A lesbian couple have complained about a midwife who referred to a duty as a 'fella's role'
The duo told hospital bosses they are too uncomfortable to return to the sessions and were given one-to-one sessions.
Hospital documents revealed the midwife had kept referring to the "fella's role" during the antenatal classes
The document said: "The midwife hosting the class kept referring to the 'fella's role' during the labour process.
"The patient is in a same sex relationship and felt this terminology was inappropriate, and that same-sex couples or single mothers could be made to feel uncomfortable.
"The community midwives have been reminded not to use this terminology and to only use the word 'partner' in future classes.
"One-to-one parentcraft sessions have also been arranged for the couple as they felt uncomfortable returning to the class."
The couple had attended a antenatal class at the Blackpool Victoria hospital
The community midwives have been reminded not to use this terminology and to only use the word 'partner' in future classes.
A spokeswoman for Blackpool Teaching Hospitals NHS Foundation Trust said there was no additional cost for the one-to-one session.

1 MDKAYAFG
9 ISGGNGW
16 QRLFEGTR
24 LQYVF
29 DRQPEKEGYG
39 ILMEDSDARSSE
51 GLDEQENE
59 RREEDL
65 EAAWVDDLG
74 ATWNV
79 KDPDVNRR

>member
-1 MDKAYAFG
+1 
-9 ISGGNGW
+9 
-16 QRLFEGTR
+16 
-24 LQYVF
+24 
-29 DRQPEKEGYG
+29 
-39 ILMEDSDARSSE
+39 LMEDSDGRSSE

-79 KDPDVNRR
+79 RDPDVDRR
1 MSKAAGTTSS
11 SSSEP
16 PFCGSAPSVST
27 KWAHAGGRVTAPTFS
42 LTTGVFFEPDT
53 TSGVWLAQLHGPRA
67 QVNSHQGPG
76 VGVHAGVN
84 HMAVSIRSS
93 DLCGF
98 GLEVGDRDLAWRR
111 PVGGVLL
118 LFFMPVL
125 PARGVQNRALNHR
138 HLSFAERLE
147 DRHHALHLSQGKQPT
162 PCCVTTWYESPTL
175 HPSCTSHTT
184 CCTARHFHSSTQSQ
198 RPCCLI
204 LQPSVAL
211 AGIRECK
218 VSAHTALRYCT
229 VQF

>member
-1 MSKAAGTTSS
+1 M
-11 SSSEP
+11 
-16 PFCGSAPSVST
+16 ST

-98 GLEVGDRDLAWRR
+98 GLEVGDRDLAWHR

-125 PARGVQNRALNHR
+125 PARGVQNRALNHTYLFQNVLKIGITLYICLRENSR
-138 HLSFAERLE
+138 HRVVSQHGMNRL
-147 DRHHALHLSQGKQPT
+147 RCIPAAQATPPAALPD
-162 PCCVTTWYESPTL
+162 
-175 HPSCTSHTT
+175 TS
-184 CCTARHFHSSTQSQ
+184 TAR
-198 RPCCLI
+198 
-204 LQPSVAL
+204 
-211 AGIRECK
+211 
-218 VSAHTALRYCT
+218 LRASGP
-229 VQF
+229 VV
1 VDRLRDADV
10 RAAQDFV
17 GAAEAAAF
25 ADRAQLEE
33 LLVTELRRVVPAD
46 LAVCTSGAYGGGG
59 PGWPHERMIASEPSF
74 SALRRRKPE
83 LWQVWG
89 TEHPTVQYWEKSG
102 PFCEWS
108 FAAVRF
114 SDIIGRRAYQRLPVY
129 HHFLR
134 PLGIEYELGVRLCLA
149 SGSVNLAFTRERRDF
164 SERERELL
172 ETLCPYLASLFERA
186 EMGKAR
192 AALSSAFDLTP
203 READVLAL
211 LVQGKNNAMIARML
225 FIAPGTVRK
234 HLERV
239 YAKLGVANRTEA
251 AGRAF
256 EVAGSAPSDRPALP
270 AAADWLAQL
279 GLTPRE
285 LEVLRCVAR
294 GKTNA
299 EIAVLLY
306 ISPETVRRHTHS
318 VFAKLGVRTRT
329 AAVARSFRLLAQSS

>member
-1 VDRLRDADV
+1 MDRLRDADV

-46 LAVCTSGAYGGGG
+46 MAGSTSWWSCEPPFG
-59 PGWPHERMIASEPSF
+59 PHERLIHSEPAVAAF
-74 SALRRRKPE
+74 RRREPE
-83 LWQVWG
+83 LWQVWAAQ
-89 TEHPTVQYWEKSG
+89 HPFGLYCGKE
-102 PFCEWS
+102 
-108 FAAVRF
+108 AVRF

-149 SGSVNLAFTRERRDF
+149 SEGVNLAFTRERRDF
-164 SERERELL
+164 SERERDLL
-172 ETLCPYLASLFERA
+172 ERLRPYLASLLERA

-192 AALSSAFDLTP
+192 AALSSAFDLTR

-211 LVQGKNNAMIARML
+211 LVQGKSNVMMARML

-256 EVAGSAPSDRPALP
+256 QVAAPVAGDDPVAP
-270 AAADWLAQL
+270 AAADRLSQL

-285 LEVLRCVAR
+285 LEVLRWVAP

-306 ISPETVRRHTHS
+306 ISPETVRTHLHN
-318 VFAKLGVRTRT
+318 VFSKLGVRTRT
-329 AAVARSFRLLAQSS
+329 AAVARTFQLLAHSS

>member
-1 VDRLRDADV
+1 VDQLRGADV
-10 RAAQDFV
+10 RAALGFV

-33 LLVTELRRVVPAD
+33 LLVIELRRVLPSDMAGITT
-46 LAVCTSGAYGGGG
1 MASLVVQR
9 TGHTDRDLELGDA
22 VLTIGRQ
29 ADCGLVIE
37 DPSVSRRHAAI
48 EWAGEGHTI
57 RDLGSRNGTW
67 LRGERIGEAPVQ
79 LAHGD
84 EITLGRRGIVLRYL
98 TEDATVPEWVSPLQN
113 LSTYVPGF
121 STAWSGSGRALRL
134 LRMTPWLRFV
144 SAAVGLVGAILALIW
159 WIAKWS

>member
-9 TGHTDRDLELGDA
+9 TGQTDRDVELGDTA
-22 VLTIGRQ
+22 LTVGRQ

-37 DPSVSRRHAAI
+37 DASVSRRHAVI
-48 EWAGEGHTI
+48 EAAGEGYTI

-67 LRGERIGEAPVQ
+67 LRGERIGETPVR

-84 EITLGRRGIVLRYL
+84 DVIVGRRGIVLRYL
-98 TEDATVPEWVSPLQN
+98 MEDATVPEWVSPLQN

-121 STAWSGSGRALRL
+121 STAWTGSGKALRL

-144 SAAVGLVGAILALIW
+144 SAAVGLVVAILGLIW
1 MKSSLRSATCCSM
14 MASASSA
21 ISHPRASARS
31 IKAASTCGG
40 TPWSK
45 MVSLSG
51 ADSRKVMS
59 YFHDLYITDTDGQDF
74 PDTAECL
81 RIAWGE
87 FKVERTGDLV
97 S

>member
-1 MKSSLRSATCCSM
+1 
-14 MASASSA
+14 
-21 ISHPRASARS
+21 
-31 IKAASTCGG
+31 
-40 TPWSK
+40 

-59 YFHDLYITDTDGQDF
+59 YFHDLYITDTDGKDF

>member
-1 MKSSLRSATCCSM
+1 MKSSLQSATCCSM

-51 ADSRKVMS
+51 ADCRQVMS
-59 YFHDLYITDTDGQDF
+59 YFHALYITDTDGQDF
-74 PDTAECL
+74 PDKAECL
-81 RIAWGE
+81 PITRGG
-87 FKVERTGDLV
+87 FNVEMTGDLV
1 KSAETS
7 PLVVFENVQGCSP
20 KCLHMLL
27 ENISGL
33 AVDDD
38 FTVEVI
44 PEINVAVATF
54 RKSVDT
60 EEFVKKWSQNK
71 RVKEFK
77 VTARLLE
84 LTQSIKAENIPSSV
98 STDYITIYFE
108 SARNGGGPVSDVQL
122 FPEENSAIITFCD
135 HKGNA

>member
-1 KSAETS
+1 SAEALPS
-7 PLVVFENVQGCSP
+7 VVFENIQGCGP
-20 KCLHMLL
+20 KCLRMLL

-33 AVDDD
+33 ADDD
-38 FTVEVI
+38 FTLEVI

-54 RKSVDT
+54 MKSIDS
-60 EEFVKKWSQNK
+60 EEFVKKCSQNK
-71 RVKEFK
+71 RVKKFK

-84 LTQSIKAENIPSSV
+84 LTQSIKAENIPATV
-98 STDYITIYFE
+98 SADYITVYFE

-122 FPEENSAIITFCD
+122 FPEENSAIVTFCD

The spokeswoman added: "All our midwifery care is individualised to the family."
The Trust said they didn't have a written policy on how staff should speak to patients and their families.
Last month the British Medical Association came under fire after publishing guidance over the use of a raft of words that were considered to be potentially "discriminatory".
The couple will now have one-to-one sessions at the hospital rather than in a shared group
It said: "You should avoid references to a person's gender except where it is relevant in a discussion."
The guidance suggested using "neutral" language when speak about family unless their is certainty over which gender to use.
It added: "For example, use the word 'partner' instead of 'wife' or 'husband', 'parent' instead of 'mum' or 'dad', and 'child' instead of 'son' or 'daughter'.
Hospital documents suggested only the word 'partner' will be used in future classes
"You can also mix up the word order in common expressions, eg instead of saying, 'men and women', use 'women and men'."
The BMA guidance added that words and phrases that reinforce stereotypes, cause discomfort or offence, or exclude certain groups of people through assumptions, could be considered discriminatory.
Tony Williams, opposition leader on Blackpool Council said: "It would have been an innocent comment and there would have been no intention to offend.
"I can understand if people feel offended or left out but I feel in this instance it would have been without malice. Both sides should draw a line under this and carry on."
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